A basic humanoid combat frame consists primarily of a set of legs, arms, torso, and weapons. The legs determine a frame’s weight capacity (WC), the values of which vary by part. This value must be greater than or equal to the combined weight totals of the arms, torso, weapons, and special equipment.
When building a custom frame from the ground up, it is important to consider the frame’s purpose on the battlefield in order to appropriately plan how high its WC must be. Greater capacities generally allow for more robust weaponry and armor, while lower capacities grant higher speed and agility.
Legs, arms, and torsos all share the common attributes of AP and cost, while arms, torsos, and weapons/equipment also share weight. The combined armor point (AP) values of all parts determine the frame’s total AP, which represents how much damage the frame can withstand before it is destroyed. Cost, ostensibly enough, is the amount of iron required to purchase the part. Weight values, like AP values, are combined together to form a frame’s total weight. This number must be less than or equal to the frame’s WC. Each part of a combat frame also has its own unique attributes which are exclusive to that part.
Combat frames need to be able to move around on the battlefield, and the legs determine how a frame moves. The exclusive attributes of a frame’s legs consist of the following:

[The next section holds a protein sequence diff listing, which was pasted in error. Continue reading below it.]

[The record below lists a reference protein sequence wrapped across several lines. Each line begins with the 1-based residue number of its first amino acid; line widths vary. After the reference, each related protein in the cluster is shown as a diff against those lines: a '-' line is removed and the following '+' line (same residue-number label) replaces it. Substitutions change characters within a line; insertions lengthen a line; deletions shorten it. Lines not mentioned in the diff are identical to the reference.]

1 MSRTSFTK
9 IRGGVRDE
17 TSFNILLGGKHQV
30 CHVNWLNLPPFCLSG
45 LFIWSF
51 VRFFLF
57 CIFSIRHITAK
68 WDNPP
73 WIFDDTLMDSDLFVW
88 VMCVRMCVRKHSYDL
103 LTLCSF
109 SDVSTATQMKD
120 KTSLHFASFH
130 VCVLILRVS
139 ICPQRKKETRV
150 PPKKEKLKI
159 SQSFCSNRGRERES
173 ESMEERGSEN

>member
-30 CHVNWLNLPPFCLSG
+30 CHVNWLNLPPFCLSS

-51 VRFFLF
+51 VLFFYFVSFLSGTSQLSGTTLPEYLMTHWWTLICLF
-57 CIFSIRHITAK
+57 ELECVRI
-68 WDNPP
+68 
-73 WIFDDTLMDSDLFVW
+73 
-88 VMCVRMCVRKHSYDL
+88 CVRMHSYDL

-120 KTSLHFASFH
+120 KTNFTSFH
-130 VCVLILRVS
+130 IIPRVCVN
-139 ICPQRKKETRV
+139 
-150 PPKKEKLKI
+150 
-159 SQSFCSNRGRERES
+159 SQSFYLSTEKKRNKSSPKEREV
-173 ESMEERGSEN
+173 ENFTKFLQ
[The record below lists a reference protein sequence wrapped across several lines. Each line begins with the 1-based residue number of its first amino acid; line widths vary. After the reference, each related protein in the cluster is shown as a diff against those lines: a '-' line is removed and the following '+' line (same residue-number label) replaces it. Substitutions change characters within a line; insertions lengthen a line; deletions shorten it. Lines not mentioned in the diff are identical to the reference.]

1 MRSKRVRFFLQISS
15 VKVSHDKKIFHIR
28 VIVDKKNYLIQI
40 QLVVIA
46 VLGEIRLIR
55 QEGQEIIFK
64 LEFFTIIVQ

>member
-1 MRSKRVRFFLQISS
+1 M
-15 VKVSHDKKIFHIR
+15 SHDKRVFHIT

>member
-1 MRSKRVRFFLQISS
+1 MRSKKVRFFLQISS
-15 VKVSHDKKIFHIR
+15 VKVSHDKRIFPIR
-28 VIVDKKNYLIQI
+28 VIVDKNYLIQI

Capacity – This is used as the base value for determining a frame’s WC. In most cases, this number alone will be the only factor, but it is possible to increase a frame’s total WC through the use of certain special equipment.
Movement – The number of spaces that the combat frame may move in one turn. In general, this number will fall between 2 and 4, 2 being reserved for light frames, and 4 for heavy ones.
Accuracy and versaility are essential when determining a frame’s uitility in battle. When selecting arm parts for a combat frame, it is important to choose a set that will bestow the greatest benefit for that frame’s role on the field:
Type – An arm part’s type is its weapon affinity. Simply put, the category listed in this slot (synonymous with weapon categories) determines the type of weapon that the arms are most attuned to work with. For instance, arms that carry the Melee/Light type will gain a small bonus in combat when using any weapon from the melee or light weapon categories. This bonus can come in the form of accuracy, damage, weight reduction, or a combination of stats. This varies by part.
The torso accounts for the majority of a frame’s AP and weight. It also determines the frame’s overall profile, which affects how terrain and cover influence the frame’s performance in battle:
Profile – This represents the overall build of a frame. Light builds are subtle enough in construction to really take full advantage of natural cover but are inherently frail, and are therefore not as durable as most other builds. Heavy frames have a termendous presence on the battlefield and can withstand a lot of punishment, but recieve minimal benefits from most cover. Medium builds maintain no specific advantage in either case, but reap the benefit of having no specific weaknesses either.